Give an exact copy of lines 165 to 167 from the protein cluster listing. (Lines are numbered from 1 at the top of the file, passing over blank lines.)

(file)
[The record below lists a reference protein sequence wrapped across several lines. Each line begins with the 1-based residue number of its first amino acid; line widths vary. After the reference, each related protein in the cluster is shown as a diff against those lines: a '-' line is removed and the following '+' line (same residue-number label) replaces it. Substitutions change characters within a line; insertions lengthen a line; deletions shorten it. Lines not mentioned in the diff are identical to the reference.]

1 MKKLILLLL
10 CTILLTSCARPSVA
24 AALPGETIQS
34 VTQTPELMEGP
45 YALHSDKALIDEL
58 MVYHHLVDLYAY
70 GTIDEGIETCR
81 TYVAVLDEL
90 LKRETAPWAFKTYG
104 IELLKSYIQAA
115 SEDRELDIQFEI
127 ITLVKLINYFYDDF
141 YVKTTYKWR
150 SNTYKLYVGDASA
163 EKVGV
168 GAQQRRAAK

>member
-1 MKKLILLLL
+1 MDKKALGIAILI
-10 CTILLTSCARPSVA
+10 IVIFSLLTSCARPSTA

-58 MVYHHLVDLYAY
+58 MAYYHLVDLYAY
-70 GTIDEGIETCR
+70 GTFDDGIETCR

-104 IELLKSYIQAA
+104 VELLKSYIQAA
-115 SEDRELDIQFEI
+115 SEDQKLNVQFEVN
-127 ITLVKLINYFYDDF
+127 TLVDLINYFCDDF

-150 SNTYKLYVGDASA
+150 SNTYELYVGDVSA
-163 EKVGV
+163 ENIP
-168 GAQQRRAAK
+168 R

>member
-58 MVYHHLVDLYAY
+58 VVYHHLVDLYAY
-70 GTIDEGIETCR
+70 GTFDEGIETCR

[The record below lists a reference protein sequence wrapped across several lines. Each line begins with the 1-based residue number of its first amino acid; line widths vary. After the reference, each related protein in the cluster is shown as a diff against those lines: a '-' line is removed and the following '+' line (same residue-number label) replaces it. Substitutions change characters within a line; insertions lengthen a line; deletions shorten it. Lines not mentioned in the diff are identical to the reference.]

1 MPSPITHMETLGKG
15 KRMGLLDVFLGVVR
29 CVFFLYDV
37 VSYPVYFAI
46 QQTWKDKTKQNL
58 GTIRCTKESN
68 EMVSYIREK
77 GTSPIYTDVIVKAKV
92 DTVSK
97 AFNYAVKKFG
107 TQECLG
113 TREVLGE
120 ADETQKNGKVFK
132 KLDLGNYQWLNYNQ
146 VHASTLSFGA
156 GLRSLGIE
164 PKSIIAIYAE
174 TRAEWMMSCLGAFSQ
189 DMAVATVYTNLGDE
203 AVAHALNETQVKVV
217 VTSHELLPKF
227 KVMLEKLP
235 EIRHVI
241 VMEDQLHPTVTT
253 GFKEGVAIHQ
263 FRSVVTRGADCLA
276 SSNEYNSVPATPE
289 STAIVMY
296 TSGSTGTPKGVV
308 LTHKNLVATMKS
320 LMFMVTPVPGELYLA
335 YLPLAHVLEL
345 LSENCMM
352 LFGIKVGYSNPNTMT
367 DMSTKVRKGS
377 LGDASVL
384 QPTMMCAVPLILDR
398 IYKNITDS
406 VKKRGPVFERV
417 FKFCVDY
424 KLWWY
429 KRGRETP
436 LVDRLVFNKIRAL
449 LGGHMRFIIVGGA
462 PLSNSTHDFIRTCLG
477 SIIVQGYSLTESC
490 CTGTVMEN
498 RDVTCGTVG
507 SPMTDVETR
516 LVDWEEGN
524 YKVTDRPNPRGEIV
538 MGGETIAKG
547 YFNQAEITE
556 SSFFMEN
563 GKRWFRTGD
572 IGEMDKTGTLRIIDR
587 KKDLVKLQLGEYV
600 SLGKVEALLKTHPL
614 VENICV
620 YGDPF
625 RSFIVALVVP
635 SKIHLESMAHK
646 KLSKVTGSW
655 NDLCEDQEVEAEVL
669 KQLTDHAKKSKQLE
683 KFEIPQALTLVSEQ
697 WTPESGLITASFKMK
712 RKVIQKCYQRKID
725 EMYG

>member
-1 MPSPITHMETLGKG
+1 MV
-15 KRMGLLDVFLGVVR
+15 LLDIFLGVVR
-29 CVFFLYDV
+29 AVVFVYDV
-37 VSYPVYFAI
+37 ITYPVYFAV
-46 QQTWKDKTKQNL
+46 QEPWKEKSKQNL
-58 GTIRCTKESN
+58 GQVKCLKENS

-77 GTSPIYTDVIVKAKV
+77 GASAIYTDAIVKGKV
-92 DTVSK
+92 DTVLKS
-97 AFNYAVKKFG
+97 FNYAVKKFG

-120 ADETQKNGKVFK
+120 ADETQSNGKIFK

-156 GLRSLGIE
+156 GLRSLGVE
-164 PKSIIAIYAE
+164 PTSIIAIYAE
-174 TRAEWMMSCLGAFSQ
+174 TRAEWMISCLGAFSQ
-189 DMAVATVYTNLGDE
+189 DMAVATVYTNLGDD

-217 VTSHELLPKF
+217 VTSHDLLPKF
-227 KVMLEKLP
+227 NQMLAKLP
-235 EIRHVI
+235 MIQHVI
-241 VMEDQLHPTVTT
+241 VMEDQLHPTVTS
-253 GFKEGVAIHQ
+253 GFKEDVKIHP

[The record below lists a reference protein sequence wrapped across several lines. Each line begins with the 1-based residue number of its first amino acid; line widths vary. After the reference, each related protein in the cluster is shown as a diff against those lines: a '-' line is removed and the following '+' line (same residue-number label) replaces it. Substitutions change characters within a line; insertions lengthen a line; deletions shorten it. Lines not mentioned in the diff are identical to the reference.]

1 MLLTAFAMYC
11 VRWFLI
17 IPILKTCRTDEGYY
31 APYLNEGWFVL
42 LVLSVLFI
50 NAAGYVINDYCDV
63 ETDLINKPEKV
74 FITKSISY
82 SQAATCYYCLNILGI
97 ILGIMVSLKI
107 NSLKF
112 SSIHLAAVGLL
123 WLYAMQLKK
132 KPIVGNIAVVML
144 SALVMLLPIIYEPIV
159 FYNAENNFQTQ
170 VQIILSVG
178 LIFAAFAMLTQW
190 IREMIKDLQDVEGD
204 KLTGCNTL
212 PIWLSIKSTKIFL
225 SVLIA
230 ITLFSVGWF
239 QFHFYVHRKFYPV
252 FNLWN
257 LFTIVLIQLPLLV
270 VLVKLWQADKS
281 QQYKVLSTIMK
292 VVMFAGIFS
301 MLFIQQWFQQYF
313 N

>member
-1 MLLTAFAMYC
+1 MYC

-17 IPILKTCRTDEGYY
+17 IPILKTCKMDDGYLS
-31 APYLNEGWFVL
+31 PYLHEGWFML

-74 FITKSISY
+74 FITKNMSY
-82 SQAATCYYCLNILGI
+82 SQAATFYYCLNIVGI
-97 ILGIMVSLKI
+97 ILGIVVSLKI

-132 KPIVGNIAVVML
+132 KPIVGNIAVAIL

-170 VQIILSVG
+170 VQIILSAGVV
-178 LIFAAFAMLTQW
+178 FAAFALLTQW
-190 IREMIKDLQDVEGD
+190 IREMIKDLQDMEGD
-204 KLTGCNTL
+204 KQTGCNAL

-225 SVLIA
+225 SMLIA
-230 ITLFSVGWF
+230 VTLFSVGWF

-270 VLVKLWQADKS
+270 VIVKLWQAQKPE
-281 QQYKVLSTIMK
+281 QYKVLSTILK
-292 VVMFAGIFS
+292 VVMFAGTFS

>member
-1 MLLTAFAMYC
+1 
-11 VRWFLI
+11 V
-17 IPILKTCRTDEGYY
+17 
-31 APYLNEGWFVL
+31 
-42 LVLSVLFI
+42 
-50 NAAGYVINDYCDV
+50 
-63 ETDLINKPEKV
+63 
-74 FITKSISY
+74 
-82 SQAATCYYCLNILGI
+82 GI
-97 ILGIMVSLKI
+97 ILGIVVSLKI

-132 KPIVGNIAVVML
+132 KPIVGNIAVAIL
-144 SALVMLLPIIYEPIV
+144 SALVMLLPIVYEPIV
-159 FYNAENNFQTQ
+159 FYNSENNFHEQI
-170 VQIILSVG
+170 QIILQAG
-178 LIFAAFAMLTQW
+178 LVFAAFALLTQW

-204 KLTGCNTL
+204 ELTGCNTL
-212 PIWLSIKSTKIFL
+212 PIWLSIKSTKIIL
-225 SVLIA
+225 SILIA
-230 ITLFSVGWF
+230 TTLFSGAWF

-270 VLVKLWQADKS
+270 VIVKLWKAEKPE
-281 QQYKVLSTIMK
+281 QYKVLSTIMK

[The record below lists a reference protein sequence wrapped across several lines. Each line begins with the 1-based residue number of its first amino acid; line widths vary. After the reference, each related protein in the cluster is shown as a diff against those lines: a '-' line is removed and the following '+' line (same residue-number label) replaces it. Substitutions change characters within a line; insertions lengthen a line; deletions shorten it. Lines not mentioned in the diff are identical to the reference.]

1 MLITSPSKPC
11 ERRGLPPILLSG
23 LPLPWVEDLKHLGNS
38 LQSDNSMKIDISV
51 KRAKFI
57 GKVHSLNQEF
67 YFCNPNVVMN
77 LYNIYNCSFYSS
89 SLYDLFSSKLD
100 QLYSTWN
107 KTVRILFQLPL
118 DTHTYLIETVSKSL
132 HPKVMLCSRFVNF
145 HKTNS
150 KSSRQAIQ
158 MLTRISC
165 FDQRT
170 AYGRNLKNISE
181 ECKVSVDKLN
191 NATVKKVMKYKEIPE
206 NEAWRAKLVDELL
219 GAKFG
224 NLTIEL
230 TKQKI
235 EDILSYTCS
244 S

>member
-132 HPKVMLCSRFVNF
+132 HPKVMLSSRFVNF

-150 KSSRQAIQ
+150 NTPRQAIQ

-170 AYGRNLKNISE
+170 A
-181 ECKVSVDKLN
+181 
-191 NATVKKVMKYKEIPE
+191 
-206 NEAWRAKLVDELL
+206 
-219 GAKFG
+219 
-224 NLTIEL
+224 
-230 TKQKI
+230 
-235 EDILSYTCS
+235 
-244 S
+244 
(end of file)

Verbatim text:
112 SSIHLAAVGLL
123 WLYAMQLKK
132 KPIVGNIAVVML